PSN-L Email List Message

Subject: Re: hydrogen gas production
From: "David A. Latsch" blottobear@..........
Date: Tue, 19 Jun 2001 00:26:03 -0600


1. Contact a local ham club in the area about the availability of VHF/UHF
repeaters in the park area. At that eleation, it is likely there is one within
range. Line of sight can easily be over 100 miles.

2. Cellphone-maybe   Local carriers have coverage maps available. If there is an
Interstate route near this may work even
some distance from the cell site.

3. HF propagation quality is greatly dependent on time of day.  If  this is for
emergency comms, you will have no HF skip
available when you need it. (Murphy's Law)

4. Call the National Park Service about this and see if it even legal to generate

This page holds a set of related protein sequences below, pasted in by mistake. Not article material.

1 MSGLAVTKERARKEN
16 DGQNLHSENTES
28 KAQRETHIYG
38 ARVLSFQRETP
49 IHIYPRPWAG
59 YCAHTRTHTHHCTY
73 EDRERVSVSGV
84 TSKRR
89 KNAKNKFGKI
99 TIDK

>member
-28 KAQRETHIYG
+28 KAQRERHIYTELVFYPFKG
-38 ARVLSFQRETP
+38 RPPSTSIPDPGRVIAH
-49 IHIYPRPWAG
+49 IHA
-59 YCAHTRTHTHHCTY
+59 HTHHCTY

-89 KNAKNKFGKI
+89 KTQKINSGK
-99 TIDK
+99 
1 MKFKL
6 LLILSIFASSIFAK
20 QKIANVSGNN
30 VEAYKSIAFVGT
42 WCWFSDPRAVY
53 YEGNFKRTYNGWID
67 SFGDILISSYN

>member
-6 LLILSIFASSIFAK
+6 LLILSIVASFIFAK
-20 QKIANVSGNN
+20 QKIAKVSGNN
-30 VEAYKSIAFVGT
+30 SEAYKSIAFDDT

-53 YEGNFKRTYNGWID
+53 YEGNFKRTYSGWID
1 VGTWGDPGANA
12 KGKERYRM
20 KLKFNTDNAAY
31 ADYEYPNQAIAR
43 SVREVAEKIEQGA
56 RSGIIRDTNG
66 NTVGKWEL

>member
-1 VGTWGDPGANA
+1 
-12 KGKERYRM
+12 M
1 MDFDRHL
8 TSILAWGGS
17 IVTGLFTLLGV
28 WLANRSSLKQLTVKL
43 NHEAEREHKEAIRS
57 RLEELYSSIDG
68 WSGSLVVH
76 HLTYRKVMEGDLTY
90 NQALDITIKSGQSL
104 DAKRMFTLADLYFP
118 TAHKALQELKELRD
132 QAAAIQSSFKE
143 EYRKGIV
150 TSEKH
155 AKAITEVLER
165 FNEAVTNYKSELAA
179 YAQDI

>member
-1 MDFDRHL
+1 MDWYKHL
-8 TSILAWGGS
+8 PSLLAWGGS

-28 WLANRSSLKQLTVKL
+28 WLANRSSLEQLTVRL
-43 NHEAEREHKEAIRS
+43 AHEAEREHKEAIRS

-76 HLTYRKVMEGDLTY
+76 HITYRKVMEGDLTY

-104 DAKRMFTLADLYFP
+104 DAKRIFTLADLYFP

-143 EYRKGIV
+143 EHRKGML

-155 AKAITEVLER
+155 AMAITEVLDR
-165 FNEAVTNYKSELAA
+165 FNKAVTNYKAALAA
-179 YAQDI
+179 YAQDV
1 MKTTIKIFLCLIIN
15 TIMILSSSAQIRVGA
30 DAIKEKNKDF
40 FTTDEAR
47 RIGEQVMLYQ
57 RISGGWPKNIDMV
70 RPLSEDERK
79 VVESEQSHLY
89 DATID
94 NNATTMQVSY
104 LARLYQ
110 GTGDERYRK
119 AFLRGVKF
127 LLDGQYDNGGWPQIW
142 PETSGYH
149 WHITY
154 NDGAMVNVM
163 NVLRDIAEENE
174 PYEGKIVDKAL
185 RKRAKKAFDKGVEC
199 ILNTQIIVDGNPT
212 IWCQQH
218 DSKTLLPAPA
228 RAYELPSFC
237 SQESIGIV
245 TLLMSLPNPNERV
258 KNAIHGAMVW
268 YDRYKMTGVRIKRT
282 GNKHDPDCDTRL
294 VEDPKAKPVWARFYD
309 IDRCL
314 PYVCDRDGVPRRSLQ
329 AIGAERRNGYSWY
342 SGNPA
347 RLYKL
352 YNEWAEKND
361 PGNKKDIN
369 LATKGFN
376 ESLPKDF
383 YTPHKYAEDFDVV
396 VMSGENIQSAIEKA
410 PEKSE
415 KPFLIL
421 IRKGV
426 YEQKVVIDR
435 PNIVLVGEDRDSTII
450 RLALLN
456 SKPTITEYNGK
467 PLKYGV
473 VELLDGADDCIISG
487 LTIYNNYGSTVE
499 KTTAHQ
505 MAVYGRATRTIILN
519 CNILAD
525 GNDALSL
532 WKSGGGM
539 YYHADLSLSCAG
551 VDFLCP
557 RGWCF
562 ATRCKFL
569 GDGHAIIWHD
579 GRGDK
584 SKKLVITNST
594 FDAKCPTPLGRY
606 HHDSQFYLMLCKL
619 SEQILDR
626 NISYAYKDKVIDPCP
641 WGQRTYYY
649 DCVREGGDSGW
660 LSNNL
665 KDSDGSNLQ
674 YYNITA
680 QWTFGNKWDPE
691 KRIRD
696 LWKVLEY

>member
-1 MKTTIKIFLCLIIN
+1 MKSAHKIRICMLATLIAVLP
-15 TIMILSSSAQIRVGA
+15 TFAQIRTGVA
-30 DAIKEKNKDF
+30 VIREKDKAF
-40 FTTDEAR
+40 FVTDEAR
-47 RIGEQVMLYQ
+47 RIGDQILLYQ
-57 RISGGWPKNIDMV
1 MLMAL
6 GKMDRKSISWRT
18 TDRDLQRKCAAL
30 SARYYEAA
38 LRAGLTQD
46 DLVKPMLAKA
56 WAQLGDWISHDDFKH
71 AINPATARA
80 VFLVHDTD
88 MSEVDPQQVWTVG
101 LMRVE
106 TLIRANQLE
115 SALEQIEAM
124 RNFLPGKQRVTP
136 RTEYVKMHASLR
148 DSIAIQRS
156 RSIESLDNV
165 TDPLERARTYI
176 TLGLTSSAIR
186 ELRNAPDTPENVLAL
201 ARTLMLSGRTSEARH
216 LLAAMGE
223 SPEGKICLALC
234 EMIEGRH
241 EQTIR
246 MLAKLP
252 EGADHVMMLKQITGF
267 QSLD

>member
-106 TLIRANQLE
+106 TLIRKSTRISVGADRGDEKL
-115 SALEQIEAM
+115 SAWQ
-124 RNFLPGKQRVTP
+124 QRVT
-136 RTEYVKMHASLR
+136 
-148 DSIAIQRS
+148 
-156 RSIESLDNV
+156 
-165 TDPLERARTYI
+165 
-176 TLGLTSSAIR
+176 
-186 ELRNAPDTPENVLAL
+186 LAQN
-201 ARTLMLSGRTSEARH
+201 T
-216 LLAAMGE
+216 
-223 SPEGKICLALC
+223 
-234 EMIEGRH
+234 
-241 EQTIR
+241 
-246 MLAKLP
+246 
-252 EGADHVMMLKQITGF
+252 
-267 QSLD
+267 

hydrogen gas. You could have a serious
liability here if it explodes and starts a fire, not to mention having the end of
a longwire antenna near the balloon. Is there
a high E-field at the end?  If so, you have a potentially hazardous situation.
What sort of transmit power level does your
HF radio have?

Dave N9MCE

SW6079@....... wrote:

> While this is not strictly about seismology and I apologize, I thought one of
> the group might be able to help me out with a problem.   Later this summer I
> will be hiking deep into Glacier Nat. Forest (WA) and I will need to suspend
> a communications antenna from a balloon.  I just don't savor the idea of
> lugging a 40 cu ft Helium or Hydrogen tank 20 mi.  I'd hire a heliocopter if
> I had the bucks, but I don't.   I seem to remember that some compound when
> simply mixed w/ H20  would produce huge amounts of hydrogen gas.  I am aware
> of other methods, but they're too risky (acid and alkalis, etc.)  I have
> looked everywhere I can think of and come up dry.  Anyone have an idea??
> Thank You.   Mike.
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Larry Cochrane <cochrane@..............>